Recently, several neural network-based models have been proposed for QA. Models based on the idea of chunking and ranking include ibm_squad (ibm_squad) and google_squad (google_squad). cmu_squad (cmu_squad) used a fine-grained gating mechanism to capture the correlation between a passage and a question. smu_squad (smu_squad) used a Match-LSTM to encode the question and passage together and a boundary model determined the beginning and ending boundary of an answer. newsqa (newsqa) reimplemented Match-LSTM for the NewsQA dataset and proposed a faster version of it. salesforce_squad (salesforce_squad) used a co-attentive encoder followed by a dynamic decoder for iteratively estimating the boundary pointers. allenai_squad (allenai_squad) proposed a bi-directional attention flow approach to capture the interactions between passages and questions. fastqa_squad (fastqa_squad) proposed a simple context matching-based neural encoder and incorporated word overlap and term frequency features to estimate the start and end pointers. rnet_squad (rnet_squad) proposed a gated self-matching approach which encodes the passage and question together using a self-matching attention mechanism. memen (memen) proposed a memory network-based multi-layer embedding model and reported results on the TriviaQA dataset.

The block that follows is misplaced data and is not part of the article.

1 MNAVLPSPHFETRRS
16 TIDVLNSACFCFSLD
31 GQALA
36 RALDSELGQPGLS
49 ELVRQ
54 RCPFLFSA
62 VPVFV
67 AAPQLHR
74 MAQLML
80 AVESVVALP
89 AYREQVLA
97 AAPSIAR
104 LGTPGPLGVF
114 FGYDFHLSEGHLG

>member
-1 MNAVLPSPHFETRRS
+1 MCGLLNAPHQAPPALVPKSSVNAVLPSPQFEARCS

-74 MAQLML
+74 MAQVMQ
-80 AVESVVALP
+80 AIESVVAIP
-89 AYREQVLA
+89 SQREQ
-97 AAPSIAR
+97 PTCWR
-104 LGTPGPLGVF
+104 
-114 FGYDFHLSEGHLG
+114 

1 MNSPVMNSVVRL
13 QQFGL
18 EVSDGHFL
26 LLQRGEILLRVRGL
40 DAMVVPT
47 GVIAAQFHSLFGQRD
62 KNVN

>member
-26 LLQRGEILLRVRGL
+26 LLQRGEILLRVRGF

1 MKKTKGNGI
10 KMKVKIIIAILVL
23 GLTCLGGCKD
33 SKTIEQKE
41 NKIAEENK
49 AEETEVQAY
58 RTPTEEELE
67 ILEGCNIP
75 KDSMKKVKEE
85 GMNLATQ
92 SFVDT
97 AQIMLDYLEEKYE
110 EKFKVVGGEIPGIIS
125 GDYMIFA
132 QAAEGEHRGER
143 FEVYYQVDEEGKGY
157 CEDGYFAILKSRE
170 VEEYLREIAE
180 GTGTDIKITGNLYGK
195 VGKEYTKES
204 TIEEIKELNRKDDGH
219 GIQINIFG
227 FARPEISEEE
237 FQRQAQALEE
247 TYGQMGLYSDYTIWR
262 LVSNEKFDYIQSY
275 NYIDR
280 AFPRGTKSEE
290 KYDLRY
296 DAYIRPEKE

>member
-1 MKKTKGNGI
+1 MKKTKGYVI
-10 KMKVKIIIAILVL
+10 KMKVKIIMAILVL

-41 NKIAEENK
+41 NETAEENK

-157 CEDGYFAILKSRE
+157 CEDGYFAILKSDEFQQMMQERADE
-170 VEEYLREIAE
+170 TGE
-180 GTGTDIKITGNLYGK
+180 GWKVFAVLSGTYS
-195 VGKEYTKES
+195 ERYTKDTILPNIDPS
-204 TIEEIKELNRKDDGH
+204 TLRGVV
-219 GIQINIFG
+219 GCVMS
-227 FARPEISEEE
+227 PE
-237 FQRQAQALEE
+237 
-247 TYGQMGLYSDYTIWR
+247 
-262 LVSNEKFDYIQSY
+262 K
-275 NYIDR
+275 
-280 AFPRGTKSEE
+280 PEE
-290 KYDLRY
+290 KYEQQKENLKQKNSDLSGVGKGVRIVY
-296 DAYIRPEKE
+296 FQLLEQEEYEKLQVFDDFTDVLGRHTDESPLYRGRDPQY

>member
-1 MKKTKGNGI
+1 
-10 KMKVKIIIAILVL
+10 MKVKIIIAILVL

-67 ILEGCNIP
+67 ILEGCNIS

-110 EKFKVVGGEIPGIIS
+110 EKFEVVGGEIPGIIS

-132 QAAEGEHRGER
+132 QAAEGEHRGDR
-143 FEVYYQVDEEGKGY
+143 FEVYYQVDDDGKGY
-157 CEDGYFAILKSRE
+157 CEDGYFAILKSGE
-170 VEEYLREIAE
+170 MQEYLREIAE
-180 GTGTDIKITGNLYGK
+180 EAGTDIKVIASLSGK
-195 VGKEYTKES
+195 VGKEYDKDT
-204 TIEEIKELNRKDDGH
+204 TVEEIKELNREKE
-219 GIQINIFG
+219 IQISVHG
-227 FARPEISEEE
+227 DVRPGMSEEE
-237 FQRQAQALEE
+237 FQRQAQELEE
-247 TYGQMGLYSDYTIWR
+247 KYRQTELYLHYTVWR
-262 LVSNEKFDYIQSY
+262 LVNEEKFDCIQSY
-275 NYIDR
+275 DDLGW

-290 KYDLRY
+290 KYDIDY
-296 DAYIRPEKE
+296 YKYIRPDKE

Different from all prior approaches, our proposed multi-factor attentive encoding helps to aggregate relevant evidence by using a tensor-based multi-factor attention mechanism. This in turn helps to infer the answer by synthesizing information from multiple sentences. AMANDA also learns to focus on the important question words to encode the aggregated question vector for predicting the answer with suitable answer type.

Conclusion

In this paper, we have proposed a question-focused multi-factor attention network (AMANDA), which learns to aggregate meaningful evidence from multiple sentences with deeper understanding and to focus on the important words in a question for extracting an answer span from the passage with suitable answer type. AMANDA achieves state-of-the-art performance on NewsQA, TriviaQA, and SearchQA datasets, outperforming all prior published models by significant margins. Ablation results show the importance of the proposed components.

Acknowledgement

This research was supported by research grant R-252-000-634-592.

References